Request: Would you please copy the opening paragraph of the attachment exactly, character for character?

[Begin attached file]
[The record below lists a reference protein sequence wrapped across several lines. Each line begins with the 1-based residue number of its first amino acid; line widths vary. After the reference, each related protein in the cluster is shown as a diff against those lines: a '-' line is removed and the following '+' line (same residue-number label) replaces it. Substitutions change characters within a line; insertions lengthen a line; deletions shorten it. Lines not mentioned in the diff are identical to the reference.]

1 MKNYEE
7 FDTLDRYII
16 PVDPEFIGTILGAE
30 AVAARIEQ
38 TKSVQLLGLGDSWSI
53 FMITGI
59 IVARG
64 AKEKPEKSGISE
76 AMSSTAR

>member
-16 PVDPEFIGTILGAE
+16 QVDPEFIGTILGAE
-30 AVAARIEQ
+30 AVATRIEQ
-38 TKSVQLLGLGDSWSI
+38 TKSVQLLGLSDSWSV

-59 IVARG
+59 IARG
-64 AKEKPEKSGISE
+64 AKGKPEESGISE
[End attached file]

[The record below lists a reference protein sequence wrapped across several lines. Each line begins with the 1-based residue number of its first amino acid; line widths vary. After the reference, each related protein in the cluster is shown as a diff against those lines: a '-' line is removed and the following '+' line (same residue-number label) replaces it. Substitutions change characters within a line; insertions lengthen a line; deletions shorten it. Lines not mentioned in the diff are identical to the reference.]